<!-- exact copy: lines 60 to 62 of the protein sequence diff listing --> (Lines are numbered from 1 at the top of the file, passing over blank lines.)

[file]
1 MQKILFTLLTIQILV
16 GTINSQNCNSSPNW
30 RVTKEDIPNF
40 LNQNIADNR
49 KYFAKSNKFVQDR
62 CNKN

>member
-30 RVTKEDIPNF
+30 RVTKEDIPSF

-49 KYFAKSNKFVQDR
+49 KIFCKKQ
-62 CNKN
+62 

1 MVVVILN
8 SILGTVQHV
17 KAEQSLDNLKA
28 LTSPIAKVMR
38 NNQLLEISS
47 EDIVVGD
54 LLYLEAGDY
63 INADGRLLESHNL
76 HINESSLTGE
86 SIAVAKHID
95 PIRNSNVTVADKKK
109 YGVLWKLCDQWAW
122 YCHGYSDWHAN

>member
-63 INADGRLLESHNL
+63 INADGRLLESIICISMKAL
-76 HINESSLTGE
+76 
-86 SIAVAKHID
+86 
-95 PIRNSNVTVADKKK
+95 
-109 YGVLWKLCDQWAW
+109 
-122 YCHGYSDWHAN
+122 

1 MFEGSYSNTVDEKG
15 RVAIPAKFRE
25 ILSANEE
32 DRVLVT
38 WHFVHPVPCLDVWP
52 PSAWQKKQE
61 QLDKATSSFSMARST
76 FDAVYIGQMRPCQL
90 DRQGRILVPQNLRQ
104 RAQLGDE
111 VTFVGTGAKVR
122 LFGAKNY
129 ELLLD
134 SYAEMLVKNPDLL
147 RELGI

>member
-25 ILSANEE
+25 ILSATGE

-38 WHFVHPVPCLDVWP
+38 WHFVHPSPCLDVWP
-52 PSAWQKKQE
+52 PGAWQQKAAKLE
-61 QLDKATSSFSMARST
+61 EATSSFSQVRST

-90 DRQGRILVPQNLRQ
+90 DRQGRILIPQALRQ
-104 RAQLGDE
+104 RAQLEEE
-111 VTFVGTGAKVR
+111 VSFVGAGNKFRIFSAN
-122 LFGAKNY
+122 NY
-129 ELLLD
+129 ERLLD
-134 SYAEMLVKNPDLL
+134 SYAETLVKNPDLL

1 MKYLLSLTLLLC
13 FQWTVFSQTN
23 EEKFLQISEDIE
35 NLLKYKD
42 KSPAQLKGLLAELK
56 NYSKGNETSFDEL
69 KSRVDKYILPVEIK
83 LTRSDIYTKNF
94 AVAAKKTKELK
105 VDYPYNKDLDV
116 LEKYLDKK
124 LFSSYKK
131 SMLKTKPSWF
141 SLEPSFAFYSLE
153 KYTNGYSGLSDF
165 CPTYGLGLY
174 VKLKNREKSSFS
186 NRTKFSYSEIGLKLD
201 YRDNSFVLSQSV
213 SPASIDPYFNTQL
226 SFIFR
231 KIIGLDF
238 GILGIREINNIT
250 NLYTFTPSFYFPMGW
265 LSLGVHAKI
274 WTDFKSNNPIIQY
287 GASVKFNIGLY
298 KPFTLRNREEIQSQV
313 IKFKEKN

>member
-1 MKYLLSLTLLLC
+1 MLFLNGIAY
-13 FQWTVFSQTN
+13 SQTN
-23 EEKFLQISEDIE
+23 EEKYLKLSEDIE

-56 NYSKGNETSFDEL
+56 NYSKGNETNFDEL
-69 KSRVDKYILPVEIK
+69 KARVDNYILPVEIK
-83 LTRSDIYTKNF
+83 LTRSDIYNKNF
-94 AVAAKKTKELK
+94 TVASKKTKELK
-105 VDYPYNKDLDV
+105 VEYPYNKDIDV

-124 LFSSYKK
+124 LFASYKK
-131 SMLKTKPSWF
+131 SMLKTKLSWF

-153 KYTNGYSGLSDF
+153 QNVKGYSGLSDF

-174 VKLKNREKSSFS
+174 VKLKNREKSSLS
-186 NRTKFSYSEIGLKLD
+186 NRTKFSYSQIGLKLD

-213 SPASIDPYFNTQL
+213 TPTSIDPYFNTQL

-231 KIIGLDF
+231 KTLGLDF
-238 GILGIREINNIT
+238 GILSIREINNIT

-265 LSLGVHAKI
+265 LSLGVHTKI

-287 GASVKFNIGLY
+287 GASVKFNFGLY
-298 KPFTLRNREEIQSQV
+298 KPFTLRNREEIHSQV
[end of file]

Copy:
-52 PSAWQKKQE
+52 PGAWQQKAAKLE
-61 QLDKATSSFSMARST